Resident Evil 3 Benchmark Test & Performance Analysis

Resident Evil 3 Benchmark Test & Performance Analysis – 27 Graphics Cards Compared

Introduction

Resident Evil 3 by Capcom is a remake of the 1999 PlayStation smash hit “Resident Evil 3: Nemesis” survivor horror third-person action RPG. The game will simultaneously release on April 3rd on PlayStation 4, Xbox One, and PC. Events of the game are re-told with a completely rebuilt production design. Instead of fixed-perspective prerendered rooms in which the player moves, Resident Evil 3 is now fully interactive 3D—as expected for 2020.

The game follows protagonist Jill Valentine on mission to escape Raccoon City during a zombie apocalypse triggered by a T-virus outbreak, while she is being hunted down by an intelligent bio-weapon called Nemesis. During her mission she runs into survivors of Jill’s special police division, STARS, and a second (playable) protagonist, Carlos Oliveira, a mercenary hired by the Umbrella Corporation to help survivors of the Raccoon City outbreak escape.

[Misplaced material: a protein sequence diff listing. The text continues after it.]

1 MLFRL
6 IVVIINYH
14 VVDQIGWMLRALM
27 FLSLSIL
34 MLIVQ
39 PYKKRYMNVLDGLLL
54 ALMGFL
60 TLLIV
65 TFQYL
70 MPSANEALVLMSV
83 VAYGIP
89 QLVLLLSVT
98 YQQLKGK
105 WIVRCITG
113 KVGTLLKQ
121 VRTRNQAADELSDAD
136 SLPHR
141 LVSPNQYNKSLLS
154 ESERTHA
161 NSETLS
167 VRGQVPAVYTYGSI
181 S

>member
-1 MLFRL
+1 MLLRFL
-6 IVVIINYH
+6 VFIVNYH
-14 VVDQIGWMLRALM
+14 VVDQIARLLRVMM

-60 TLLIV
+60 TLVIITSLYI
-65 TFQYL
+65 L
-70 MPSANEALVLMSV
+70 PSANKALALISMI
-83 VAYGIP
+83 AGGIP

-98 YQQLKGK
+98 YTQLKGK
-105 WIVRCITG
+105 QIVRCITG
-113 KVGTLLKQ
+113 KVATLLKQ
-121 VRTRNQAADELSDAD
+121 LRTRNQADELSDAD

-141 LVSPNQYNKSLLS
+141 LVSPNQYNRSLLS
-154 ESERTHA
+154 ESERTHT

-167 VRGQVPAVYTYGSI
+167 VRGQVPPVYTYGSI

Resident Evil 3 uses Capcom’s in-house RE Engine (which also powers other Capcom titles, such as Resident Evil 2 Remake and Devil May Cry 5). On the PC platform, RE Engine is able to leverage both DirectX 11 and DirectX 12. Compared to previous versions of the engine, we’re now getting more eye candy and support for AMD FidelityFX. In this mini-review, we test Resident Evil 3 across a wide selection of graphics cards from all price segments; we test both the DirectX 11 and DirectX 12 modes and present comparisons between both.

Graphics Settings